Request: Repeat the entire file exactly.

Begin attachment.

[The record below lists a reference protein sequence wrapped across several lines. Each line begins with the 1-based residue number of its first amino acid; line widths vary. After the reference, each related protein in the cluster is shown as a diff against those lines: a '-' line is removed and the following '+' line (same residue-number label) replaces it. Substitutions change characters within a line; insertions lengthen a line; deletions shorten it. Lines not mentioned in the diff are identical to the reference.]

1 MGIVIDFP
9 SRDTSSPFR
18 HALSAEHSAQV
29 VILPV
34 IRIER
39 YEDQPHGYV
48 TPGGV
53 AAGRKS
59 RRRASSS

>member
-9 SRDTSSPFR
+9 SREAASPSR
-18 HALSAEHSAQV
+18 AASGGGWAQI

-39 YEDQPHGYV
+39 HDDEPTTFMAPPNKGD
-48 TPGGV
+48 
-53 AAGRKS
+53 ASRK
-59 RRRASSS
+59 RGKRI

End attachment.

[The record below lists a reference protein sequence wrapped across several lines. Each line begins with the 1-based residue number of its first amino acid; line widths vary. After the reference, each related protein in the cluster is shown as a diff against those lines: a '-' line is removed and the following '+' line (same residue-number label) replaces it. Substitutions change characters within a line; insertions lengthen a line; deletions shorten it. Lines not mentioned in the diff are identical to the reference.]

1 MGIVIDFP
9 SRDTSSPFR
18 HALSAEHSAQV
29 VILPV
34 IRIER
39 YEDQPHGYV
48 TPGGV
53 AAGRKS
59 RRRASSS

>member
-9 SRDTSSPFR
+9 SREAASPSR
-18 HALSAEHSAQV
+18 AASGGGWAQI

-39 YEDQPHGYV
+39 HDDEPTTFMAPPNKGD
-48 TPGGV
+48 
-53 AAGRKS
+53 ASRK
-59 RRRASSS
+59 RGKRI